Olympia Photos Inspire Curiosity About The History Of The Olympics

Just looking at Olympia photos can make anyone want to jump on a plane and head out for Greece. Pictures of the Temple of Zeus and the Palaestra take you back to the very beginnings of Olympic competition and you can almost hear the pounding footsteps of the athletes as they race around the track. Those Olympia pictures also might make you curious to know more about the history of the Olympics.

It might surprise you to know that the first recorded Olympic events were held almost 2,800 years ago, in 776 BC, and scholars believe they were probably even competing for many years before that.

This first Olympic competition had only one event, a 210-yard race, and it was won by a cook named Cocoebus. According to the traditions at that time, Cocoebus and his fellow runners all ran the race naked.

Over the next 1,200 years the Olympic Games became increasingly popular and competitors and spectators came from surrounding towns. But emperor Theodosius I, a Christian, put a halt to the games in 393 CE because he said they involved too many pagan traditions.

Move ahead another 1,500 years and Pierre de Coubertin, a French aristocrat, witnessed France being overrun by the Germans. It was Coubertin’s belief that the French soldiers weren’t lacking in military skills, what they needed was exercise and agility training. He spent the next few years of his life trying to convince the leaders of France to bring back the Olympic Games and finally, in 1890, he managed to gain some interest in the project.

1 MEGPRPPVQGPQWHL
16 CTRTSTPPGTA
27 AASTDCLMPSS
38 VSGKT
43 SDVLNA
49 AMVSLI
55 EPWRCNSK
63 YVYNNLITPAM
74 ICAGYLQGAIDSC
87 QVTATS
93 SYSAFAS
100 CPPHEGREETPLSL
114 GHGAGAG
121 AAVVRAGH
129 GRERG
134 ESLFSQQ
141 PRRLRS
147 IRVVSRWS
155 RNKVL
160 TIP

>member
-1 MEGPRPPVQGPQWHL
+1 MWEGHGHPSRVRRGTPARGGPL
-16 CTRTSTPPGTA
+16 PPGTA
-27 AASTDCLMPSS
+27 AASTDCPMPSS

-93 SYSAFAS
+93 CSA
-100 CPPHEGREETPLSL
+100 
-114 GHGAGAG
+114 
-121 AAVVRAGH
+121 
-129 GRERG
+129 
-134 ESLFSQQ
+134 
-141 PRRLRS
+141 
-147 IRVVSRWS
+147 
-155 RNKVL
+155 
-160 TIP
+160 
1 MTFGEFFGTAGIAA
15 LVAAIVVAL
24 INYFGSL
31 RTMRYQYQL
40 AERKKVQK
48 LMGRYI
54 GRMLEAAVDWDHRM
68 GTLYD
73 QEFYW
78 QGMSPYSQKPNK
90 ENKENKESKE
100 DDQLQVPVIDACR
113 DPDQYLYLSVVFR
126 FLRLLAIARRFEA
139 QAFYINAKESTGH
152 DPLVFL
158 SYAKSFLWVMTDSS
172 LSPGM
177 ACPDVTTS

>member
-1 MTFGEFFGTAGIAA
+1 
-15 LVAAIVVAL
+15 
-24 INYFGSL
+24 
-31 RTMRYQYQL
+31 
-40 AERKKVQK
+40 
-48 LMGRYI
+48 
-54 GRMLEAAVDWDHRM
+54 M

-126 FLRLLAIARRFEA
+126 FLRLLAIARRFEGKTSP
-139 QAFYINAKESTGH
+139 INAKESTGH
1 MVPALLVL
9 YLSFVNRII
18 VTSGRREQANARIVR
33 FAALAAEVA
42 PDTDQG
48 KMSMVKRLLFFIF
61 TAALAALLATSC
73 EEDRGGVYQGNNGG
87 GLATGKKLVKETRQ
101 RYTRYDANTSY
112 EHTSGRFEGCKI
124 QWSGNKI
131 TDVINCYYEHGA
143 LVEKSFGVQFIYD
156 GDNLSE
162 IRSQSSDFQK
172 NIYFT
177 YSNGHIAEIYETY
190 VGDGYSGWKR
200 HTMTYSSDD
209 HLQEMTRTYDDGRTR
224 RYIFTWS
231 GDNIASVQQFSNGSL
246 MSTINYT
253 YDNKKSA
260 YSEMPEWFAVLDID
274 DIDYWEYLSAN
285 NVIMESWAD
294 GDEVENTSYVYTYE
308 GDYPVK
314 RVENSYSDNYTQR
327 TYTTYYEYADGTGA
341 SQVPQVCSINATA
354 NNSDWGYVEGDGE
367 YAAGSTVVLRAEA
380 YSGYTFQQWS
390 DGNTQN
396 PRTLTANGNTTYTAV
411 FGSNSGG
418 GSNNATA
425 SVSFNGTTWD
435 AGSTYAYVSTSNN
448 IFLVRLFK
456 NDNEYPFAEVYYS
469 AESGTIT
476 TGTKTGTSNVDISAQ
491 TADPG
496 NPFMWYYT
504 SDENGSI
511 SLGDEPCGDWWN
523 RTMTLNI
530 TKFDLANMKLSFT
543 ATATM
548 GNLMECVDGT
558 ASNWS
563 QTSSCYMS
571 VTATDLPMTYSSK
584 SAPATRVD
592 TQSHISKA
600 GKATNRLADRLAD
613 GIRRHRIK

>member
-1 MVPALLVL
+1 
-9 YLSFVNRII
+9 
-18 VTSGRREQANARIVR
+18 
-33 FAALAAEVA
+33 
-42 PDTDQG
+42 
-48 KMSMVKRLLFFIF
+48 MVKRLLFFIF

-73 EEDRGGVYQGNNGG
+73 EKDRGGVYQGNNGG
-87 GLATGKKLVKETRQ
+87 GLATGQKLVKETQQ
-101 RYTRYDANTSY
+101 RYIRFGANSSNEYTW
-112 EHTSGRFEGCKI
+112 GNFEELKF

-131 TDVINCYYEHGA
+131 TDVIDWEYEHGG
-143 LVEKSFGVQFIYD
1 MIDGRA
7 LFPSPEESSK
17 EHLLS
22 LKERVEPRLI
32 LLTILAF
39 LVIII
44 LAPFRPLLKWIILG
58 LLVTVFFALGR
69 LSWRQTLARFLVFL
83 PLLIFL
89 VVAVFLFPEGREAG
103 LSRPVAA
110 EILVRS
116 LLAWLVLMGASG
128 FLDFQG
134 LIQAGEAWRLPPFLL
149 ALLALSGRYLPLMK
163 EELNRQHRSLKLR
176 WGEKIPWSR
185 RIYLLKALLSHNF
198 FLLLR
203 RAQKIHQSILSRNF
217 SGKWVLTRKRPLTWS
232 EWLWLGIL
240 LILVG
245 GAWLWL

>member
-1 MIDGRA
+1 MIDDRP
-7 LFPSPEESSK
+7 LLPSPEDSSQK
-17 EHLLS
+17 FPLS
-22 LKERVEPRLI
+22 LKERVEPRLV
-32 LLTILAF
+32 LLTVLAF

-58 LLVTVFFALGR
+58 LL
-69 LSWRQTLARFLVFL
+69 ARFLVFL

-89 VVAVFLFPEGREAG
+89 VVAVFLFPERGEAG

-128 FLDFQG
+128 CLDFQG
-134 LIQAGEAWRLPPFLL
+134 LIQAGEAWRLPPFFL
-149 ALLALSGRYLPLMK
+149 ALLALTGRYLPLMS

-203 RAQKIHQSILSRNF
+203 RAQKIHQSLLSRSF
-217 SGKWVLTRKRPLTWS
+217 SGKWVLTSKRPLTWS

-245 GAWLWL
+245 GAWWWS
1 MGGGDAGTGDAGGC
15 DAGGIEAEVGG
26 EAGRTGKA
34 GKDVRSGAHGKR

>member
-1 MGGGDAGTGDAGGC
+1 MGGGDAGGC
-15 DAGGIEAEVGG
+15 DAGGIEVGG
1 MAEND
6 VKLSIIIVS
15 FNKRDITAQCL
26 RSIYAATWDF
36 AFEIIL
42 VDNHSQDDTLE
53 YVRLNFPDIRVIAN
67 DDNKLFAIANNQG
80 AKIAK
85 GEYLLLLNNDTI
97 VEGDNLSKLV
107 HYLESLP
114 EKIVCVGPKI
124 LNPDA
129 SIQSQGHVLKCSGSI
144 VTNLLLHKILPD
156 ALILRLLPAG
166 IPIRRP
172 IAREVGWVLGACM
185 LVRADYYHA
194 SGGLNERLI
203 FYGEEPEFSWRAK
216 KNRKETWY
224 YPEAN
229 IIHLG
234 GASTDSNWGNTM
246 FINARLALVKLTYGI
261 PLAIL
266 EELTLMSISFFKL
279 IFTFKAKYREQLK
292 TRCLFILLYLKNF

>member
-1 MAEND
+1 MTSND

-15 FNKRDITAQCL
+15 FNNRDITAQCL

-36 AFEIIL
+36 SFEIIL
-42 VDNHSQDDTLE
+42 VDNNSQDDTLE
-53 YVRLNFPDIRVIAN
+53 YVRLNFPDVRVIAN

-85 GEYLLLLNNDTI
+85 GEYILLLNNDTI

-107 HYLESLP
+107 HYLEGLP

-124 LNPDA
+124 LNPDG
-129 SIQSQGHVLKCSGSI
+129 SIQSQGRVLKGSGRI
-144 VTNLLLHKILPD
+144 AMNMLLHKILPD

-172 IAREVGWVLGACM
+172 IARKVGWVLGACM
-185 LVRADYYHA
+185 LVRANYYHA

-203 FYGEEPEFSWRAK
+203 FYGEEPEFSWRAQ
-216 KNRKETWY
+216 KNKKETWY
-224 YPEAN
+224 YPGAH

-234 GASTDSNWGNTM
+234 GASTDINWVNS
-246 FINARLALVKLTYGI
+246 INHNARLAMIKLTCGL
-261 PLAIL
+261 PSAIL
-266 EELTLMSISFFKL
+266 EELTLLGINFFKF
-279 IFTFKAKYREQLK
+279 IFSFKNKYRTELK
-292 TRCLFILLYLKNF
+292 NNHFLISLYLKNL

At a conference attended by 79 delegates from nine different countries, it was unanimously agreed that the Olympic Games should rise again and Athens, Greece was chosen for the event. Since that time there have only been 3 occasions when the Olympics were canceled. In 1916, 1940, and 1944 the Games were canceled due to World Wars, and in 1980 and 1984 the Games were limited due to the Cold War.

Some of the most recognizable Olympia pictures feature the Temple of Zeus, which is considered to be the most important structure at the site of Olympia. It’s one of the largest temples in Greece and construction began in 470 BC and was finished in 456 BC.

Even more interesting are photos of the Palaestra, an enclosed arena, built during the 3rd Century BC. The Palaestra was used by the athletes as a place to practice boxing and wrestling.

The Olympia photos that draw the most parallels between the past and the present are those of the Krypte. The Krypte is a covered entrance leading into the stadium, much like the tunneled entrances our football players use when they come pounding out onto the field. When you look at ancient Olympia pictures you can almost see those athletes rushing out into the roaring crowd, just as proudly as our athletes do today.

Amelia J. Bell

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